The 69-year old  is a quite smart but also a misogynistic pig  (I won't reprint here the 'joke' he recounts his deceased uncle telling him all his life; you've probably heard variations anyway). Like many Americans (Hey, let's start or continue a stereotype), he loves to hear himself talk and aggressively dominates the conversation  (Write a blog if you like to hear or see your words; no danger of anyone interrupting you there ;-), and doesn't respond well to gentle hints to change the subject of conversation. 

Unfortunately (or fortunately), he also mentions that my plans of eating clams for dinner might not be such a good idea.  Toxic chemicals released by a Taiwan-owned steel factory polluted the waters and shut down fishing along Vietnam's central coast in April.   In a country that at its narrowest point is only 40 kms wide and has a huge percentage of its population dependent on fishing for income AND food, this is a BIG DEAL. And it also means that I won't be having clams today.

In a clandestine move to get away from the verbal onslaught from my conversation companion, I head to my room 'for a nap'.  After sleeping through the alarm that was set 75 minutes after my shut-eye, I manage to crawl down to the hotel restaurant at 8 pm. 

With fish being off the menu while in Vietnam, I decide to try the Sweet and Sour Chicken Leg with Egg.  EGG?   The dish comes with rice and vegetables but no egg.  

Fortunately that was another translation mistake, because the dish is absolutely great with the leg cooked to perfection.  How much do I have to pay for such a feast?  55,000 VND, that's less than US $2.50 !

They even serve ruou vang do by the glass (which is bound to be more expensive than the meal).  The whole atmosphere (the staff, the other guests (Alaska has gone to his room and not returned ;-), and sitting outside at 9 pm in the balmy 26 degrees Celsius air) makes me order dessert.  How about a Fruit Crepe? (I can almost hear crepe-loving Zulema going 'Yes, oh Yes please!').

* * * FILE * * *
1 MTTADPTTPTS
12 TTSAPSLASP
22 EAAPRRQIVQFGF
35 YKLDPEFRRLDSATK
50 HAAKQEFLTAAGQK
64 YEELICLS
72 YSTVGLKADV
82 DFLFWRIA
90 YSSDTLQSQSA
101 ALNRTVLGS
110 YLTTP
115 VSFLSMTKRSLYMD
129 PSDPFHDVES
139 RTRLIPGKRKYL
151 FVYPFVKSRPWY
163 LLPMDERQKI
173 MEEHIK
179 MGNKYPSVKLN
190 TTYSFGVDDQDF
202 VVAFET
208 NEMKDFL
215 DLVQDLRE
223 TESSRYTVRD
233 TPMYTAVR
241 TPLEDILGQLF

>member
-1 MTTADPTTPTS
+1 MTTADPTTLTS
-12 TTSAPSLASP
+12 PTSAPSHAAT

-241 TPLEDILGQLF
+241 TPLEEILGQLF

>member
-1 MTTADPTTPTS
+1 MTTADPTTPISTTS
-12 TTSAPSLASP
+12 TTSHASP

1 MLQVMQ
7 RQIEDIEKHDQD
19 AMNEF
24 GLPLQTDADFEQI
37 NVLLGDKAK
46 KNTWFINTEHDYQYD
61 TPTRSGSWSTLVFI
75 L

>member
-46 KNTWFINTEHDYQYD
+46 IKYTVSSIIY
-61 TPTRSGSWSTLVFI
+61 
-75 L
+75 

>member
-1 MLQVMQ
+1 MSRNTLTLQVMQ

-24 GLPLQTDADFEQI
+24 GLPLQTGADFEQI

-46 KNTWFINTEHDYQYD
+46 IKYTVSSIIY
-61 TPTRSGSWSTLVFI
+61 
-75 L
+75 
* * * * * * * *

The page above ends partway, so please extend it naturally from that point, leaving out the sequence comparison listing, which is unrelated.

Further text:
I can understand why the chicken took so long (No, this one didn't get plucked, I think, but it was a thick leg that needed time to cook); but a fruit crepe shouldn't really take that long.  I ask and get told that the server's MOTHER is working very carefully mixing all the ingredients. When I hear the word coconut milk, I know I'm in for a treat.   I saw Anthony Bourdain eat one of those Vietnamese variations on the French Crepe.

Mother arrives with the crepes. 

Made by Mom.  The Mother of all Crepes !

They are NOT the crunchy ones that Bourdain ate but they are filled with just the right amount of bananas, mango, and dragon-fruit, with honey in the center dish for dipping.  Mother insists I tell her what I think and I'm not lying when I tell her that these are better than crepes I have eaten in France (She does the swooning 'OOOH, tell me MORE in that seductive voice of yours' move) 

Tell me more sweet things !
It takes me half an hour to finish the plate because she then proceeds to tell me the origin of the hotel I'm staying in and its restaurant. The hotel only opened 9 months ago (she had never worked in the hotel business and is renting the building from the 84 old operators of the previous hotel and a large number of her staff consists of her own family and her children are the ones that came up with the hotel's decor).  She tells me about the toxic spill from the steel factory (the beach was covered in dead fish) and the usual November floods (Yes, it was 28 degrees and sunny today, but it is still Monsoon season in these parts ;-). 
 During some of the bits where I heap praise on her for the food and the hotel 
(more of the 'OOOH, PlEaSe NEVER stop telling me compliments' moves from my hostess), I catch myself sounding just like a certain French-American in his food and travel TV show.  Oops, LOL, where is MY camera crew ????  I smoke. I eat. I travel. MY wit has a cutting edge. I write.   So WHERE is my camera crew? 
The ONLY reason that could explain the lack of a crew is the fact that I refuse to wear shades!

The next surprise comes when I ask for the bill. Not only does the son bring a glass of the local rum that he already had announced (threatened) at noon, but the total amount of the bill for 2 glasses of wine, the excellent chicken dinner, and the fabulous crepes comes to just below US $9.   NO, there is no zero missing. Even in Hanoi this could easily have cost me twice as much because there up they have figured out that tourists happily overpay for wine.

I realize that it is 10:45 pm when I get to my room. Bye bye jet lag?